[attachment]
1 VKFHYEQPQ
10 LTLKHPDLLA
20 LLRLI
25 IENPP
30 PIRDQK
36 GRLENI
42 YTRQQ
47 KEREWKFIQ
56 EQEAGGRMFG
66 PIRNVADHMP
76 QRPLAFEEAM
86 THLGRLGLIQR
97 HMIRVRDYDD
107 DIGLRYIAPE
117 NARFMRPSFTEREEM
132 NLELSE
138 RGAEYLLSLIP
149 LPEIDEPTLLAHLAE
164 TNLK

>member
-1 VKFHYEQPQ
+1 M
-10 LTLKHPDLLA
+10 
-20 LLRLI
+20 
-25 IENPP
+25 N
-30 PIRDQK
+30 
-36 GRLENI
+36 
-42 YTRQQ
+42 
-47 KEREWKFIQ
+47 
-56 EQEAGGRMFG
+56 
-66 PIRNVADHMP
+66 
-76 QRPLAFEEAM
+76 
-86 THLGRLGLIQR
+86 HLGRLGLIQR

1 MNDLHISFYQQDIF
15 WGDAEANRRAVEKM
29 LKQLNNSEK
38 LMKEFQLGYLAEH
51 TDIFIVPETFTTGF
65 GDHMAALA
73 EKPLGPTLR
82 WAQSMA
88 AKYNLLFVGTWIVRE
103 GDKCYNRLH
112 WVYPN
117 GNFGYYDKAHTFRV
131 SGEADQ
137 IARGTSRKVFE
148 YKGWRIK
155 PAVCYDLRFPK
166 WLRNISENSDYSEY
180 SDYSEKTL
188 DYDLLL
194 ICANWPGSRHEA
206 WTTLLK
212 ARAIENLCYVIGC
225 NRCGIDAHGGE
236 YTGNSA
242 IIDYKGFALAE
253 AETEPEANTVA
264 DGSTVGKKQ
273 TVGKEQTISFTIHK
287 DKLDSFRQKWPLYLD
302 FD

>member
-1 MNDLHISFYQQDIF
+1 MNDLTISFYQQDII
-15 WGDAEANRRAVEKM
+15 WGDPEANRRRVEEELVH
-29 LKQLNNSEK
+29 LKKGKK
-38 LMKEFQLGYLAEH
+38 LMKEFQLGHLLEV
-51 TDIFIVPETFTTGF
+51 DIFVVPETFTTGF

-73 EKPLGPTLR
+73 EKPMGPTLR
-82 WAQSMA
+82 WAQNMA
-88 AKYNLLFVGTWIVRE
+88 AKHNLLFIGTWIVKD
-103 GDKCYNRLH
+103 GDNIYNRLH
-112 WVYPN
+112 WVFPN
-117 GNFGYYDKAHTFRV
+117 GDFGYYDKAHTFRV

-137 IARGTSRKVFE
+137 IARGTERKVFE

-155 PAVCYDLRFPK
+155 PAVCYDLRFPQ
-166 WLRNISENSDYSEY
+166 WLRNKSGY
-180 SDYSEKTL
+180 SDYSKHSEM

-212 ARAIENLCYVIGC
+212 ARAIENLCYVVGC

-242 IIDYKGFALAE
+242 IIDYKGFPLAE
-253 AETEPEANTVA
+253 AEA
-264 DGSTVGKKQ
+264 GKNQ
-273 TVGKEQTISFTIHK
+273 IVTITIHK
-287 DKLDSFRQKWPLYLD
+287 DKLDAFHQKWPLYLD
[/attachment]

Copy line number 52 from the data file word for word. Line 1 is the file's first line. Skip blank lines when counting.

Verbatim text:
82 WAQSMA